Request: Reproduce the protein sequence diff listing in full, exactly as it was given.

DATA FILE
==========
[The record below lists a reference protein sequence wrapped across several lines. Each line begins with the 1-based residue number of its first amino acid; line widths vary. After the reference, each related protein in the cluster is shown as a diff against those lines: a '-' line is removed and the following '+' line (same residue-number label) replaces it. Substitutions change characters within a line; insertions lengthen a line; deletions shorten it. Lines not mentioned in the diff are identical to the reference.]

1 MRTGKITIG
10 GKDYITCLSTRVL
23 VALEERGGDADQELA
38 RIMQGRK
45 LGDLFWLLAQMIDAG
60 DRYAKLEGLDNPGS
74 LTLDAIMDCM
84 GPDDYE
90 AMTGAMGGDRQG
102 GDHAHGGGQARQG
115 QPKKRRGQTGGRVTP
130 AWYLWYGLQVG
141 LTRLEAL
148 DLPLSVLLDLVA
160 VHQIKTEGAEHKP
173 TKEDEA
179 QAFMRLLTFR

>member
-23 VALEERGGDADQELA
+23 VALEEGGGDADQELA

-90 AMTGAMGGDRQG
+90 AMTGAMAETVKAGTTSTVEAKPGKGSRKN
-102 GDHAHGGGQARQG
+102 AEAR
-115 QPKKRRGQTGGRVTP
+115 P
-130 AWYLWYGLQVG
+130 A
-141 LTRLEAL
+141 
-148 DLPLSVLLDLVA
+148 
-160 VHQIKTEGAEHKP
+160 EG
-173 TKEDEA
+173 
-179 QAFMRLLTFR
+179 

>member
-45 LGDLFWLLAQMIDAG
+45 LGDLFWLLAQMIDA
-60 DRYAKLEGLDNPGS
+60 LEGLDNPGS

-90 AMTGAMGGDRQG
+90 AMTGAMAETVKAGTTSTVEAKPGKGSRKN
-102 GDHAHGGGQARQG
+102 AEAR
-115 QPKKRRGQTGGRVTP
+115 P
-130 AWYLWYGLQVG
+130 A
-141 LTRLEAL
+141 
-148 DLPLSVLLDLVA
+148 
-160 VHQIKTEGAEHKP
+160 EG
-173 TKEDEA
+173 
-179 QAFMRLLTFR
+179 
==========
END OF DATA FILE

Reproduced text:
[The record below lists a reference protein sequence wrapped across several lines. Each line begins with the 1-based residue number of its first amino acid; line widths vary. After the reference, each related protein in the cluster is shown as a diff against those lines: a '-' line is removed and the following '+' line (same residue-number label) replaces it. Substitutions change characters within a line; insertions lengthen a line; deletions shorten it. Lines not mentioned in the diff are identical to the reference.]

1 MRTGKITIG
10 GKDYITCLSTRVL
23 VALEERGGDADQELA
38 RIMQGRK
45 LGDLFWLLAQMIDAG
60 DRYAKLEGLDNPGS
74 LTLDAIMDCM
84 GPDDYE
90 AMTGAMGGDRQG
102 GDHAHGGGQARQG
115 QPKKRRGQTGGRVTP
130 AWYLWYGLQVG
141 LTRLEAL
148 DLPLSVLLDLVA
160 VHQIKTEGAEHKP
173 TKEDEA
179 QAFMRLLTFR

>member
-23 VALEERGGDADQELA
+23 VALEEGGGDADQELA

-90 AMTGAMGGDRQG
+90 AMTGAMAETVKAGTTSTVEAKPGKGSRKN
-102 GDHAHGGGQARQG
+102 AEAR
-115 QPKKRRGQTGGRVTP
+115 P
-130 AWYLWYGLQVG
+130 A
-141 LTRLEAL
+141 
-148 DLPLSVLLDLVA
+148 
-160 VHQIKTEGAEHKP
+160 EG
-173 TKEDEA
+173 
-179 QAFMRLLTFR
+179 

>member
-45 LGDLFWLLAQMIDAG
+45 LGDLFWLLAQMIDA
-60 DRYAKLEGLDNPGS
+60 LEGLDNPGS

-90 AMTGAMGGDRQG
+90 AMTGAMAETVKAGTTSTVEAKPGKGSRKN
-102 GDHAHGGGQARQG
+102 AEAR
-115 QPKKRRGQTGGRVTP
+115 P
-130 AWYLWYGLQVG
+130 A
-141 LTRLEAL
+141 
-148 DLPLSVLLDLVA
+148 
-160 VHQIKTEGAEHKP
+160 EG
-173 TKEDEA
+173 
-179 QAFMRLLTFR
+179 